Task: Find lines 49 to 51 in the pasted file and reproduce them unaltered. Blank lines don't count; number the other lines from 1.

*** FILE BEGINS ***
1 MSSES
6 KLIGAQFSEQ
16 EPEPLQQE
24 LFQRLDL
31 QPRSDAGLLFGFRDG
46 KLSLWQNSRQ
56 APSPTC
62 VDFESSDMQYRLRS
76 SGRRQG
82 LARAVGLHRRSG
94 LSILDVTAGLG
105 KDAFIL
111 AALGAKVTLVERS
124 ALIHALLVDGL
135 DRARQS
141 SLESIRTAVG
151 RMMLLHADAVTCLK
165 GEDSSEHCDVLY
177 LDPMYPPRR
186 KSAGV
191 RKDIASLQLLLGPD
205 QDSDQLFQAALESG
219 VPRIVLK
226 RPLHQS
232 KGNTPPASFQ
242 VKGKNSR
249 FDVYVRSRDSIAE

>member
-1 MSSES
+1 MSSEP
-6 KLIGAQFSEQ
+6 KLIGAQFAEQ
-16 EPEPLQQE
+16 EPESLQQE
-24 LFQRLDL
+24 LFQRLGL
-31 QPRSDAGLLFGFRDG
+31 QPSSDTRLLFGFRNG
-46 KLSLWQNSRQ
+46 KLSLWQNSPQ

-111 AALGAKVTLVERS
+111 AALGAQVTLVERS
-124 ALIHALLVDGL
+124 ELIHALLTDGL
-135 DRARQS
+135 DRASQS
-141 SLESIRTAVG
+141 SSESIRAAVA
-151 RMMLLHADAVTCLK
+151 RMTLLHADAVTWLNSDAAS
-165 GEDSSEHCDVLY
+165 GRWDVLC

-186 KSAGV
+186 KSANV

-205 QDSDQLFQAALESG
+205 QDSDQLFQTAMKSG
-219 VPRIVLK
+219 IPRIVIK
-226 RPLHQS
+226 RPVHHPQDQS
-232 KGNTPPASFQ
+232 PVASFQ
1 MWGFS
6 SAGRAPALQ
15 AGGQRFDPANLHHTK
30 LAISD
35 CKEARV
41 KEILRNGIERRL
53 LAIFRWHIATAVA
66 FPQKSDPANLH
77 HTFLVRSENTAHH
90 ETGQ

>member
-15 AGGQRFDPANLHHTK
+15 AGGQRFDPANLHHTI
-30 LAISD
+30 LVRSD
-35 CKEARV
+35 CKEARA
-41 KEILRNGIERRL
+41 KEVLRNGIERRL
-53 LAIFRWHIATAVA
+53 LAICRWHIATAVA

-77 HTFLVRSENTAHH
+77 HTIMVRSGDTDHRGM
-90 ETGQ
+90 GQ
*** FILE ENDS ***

-151 RMMLLHADAVTCLK
+151 RMTLLHADAVTWLNSDAAS
-165 GEDSSEHCDVLY